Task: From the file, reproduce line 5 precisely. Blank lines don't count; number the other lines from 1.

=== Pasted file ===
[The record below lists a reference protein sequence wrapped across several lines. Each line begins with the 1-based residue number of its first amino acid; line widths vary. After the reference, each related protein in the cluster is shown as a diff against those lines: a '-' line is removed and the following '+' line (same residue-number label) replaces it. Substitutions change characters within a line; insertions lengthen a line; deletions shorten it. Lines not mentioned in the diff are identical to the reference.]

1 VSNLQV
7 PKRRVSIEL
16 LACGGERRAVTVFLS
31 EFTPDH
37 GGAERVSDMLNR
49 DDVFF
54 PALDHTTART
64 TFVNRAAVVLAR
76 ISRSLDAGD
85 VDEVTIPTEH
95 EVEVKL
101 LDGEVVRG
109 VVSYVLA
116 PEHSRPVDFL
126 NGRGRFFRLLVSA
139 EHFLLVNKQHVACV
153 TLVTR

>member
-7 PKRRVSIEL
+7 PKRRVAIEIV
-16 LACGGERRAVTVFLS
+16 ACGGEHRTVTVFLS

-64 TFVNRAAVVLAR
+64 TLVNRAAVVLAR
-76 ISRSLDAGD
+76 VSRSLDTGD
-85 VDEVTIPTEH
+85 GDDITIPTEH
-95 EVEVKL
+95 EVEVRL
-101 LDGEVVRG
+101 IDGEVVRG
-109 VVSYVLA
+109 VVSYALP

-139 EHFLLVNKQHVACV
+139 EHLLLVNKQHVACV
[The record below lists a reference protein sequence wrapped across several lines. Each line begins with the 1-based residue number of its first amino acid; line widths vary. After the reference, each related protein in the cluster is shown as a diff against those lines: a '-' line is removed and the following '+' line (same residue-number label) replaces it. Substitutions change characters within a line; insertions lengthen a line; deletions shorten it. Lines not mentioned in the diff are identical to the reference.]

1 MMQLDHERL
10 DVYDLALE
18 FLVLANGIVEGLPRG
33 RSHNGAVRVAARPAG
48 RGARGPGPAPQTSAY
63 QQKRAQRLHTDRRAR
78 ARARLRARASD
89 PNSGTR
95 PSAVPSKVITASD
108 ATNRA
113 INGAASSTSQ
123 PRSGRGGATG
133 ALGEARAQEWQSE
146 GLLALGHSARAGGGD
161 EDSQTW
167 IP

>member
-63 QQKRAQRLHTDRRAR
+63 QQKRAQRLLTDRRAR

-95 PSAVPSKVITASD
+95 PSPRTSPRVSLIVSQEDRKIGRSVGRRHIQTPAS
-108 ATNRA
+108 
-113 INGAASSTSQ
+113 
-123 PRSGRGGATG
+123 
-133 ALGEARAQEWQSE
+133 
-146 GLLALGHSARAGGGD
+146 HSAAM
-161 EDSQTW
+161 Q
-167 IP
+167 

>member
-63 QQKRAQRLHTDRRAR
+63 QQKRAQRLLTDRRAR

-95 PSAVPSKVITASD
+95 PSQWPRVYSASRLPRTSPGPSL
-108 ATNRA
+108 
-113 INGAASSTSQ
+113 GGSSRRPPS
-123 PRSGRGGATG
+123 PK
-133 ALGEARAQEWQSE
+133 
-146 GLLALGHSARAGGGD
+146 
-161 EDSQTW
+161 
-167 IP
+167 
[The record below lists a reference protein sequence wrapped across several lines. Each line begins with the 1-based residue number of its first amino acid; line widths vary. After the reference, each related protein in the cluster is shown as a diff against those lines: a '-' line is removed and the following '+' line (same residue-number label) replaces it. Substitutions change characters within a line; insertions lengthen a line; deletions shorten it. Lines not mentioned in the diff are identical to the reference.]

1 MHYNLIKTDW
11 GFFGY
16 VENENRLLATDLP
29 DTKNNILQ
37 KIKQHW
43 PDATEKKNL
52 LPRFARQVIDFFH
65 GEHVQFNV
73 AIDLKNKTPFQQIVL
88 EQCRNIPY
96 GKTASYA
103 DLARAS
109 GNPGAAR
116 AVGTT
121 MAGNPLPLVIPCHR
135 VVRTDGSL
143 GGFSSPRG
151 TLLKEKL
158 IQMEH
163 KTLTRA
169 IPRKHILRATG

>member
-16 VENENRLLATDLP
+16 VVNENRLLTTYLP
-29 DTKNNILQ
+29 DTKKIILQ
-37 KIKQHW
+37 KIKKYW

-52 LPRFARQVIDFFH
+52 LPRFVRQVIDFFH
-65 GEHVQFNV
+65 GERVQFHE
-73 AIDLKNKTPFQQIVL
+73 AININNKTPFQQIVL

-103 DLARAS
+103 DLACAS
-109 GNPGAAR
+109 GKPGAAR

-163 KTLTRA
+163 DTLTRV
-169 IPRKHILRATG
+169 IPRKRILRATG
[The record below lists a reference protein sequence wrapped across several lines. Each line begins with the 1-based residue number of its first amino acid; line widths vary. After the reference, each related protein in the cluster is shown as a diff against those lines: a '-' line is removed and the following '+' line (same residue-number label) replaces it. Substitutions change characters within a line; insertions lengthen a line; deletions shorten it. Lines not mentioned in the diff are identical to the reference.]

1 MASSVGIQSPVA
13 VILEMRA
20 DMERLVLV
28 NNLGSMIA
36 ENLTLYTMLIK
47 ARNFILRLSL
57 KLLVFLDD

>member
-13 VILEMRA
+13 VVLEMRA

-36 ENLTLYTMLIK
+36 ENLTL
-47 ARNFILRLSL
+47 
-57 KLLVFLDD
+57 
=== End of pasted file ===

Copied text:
31 EFTPDH